National Observer (Australia)
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|Final issue||Autumn 2009 (print)|
|Company||Council for the National Interest|
The National Observer (formerly known as Australia and World Affairs) was a quarterly current-affairs and politics magazine in Australia. It specialised in domestic and international politics, security-related challenges and issues of national cohesion. The National Observer claimed to be "not affected by contemporary political correctness or prejudices", thereby allowing it to examine issues from the point of view of the long-term interests of Australians.
History and profile
The magazine was founded in 1988. It was renamed as National Observer in 1999. It was published on a quarterly basis and was part of the Council for the National Interest. The magazine was headquartered in Melbourne. Contributors to National Observer included many right-wing commentators from both Australia and overseas, including Tony Abbott, Nick Minchin, Patrick J. Buchanan, Bill Hayden, David Flint, B.A. Santamaria, Mark Steyn, Paul Gottfried, Hugh Morgan, Kenneth Minogue, John Stone, Hal G. P. Colebatch, Max Teichmann, R. J. Stove, Geoffrey Partington, Melvin J. Lasky, Kevin B. MacDonald, and Brian Crozier.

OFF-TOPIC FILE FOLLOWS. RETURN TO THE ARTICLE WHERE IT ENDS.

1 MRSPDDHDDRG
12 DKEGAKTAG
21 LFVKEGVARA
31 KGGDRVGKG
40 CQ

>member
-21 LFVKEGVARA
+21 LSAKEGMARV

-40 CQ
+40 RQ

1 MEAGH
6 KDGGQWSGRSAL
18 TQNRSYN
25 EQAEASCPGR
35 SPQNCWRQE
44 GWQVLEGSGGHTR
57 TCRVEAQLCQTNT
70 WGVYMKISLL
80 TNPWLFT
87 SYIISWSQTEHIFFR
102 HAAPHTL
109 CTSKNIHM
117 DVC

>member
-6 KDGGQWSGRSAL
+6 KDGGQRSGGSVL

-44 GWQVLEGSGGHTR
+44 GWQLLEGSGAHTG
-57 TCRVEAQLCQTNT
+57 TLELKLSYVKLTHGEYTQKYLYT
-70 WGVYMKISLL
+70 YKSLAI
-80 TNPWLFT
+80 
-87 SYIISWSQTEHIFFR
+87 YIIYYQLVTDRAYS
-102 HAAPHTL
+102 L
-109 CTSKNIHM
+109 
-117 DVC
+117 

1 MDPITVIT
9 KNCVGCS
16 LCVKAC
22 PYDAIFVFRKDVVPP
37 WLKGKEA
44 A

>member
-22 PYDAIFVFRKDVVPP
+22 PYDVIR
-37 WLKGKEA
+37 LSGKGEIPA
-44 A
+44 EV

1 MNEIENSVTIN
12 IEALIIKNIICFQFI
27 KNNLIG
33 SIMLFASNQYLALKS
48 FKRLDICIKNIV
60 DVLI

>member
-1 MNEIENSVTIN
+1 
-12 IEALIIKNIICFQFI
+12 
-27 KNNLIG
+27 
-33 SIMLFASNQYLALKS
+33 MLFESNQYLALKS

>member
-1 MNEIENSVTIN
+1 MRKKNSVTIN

Until 2005 the magazine was edited by Ian Spry; from 2005 until early 2010 Philip Ayres edited it. During Ayres's editorship, the magazine ceased to appear in print form in Autumn 2009. It moved to an exclusively web-based format. John Ballantyne was the editor of the online magazine, which ceased publication completely in 2012.
- "National Observer quarterly journal of the Council for the National Interest". LINC Library. Retrieved 20 November 2016.
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